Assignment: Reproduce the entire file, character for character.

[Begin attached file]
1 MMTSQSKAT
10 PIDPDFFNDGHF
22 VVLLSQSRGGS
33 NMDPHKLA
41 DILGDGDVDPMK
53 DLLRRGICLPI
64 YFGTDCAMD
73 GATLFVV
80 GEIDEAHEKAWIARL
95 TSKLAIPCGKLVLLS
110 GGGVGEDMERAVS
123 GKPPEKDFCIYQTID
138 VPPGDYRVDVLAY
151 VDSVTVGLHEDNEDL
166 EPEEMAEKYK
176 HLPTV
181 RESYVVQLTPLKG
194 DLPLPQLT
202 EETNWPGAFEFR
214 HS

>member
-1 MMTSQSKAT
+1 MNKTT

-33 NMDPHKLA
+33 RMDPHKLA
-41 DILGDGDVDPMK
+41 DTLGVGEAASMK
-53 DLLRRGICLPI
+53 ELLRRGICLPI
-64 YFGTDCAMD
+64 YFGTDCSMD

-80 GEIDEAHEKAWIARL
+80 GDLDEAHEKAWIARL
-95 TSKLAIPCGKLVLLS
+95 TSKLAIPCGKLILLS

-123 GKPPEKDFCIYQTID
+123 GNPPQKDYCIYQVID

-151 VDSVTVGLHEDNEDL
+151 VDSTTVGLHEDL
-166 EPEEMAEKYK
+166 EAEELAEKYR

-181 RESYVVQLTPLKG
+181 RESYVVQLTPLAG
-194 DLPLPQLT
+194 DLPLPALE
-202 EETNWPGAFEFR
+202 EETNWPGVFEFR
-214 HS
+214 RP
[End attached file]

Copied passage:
1 MMTSQSKAT
10 PIDPDFFNDGHF
22 VVLLSQSRGGS
33 NMDPHKLA
41 DILGDGDVDPMK
53 DLLRRGICLPI
64 YFGTDCAMD
73 GATLFVV
80 GEIDEAHEKAWIARL
95 TSKLAIPCGKLVLLS
110 GGGVGEDMERAVS
123 GKPPEKDFCIYQTID
138 VPPGDYRVDVLAY
151 VDSVTVGLHEDNEDL
166 EPEEMAEKYK
176 HLPTV
181 RESYVVQLTPLKG
194 DLPLPQLT
202 EETNWPGAFEFR
214 HS

>member
-1 MMTSQSKAT
+1 MNKTT

-33 NMDPHKLA
+33 RMDPHKLA
-41 DILGDGDVDPMK
+41 DTLGVGEAASMK
-53 DLLRRGICLPI
+53 ELLRRGICLPI
-64 YFGTDCAMD
+64 YFGTDCSMD

-80 GEIDEAHEKAWIARL
+80 GDLDEAHEKAWIARL
-95 TSKLAIPCGKLVLLS
+95 TSKLAIPCGKLILLS

-123 GKPPEKDFCIYQTID
+123 GNPPQKDYCIYQVID

-151 VDSVTVGLHEDNEDL
+151 VDSTTVGLHEDL
-166 EPEEMAEKYK
+166 EAEELAEKYR

-181 RESYVVQLTPLKG
+181 RESYVVQLTPLAG
-194 DLPLPQLT
+194 DLPLPALE
-202 EETNWPGAFEFR
+202 EETNWPGVFEFR
-214 HS
+214 RP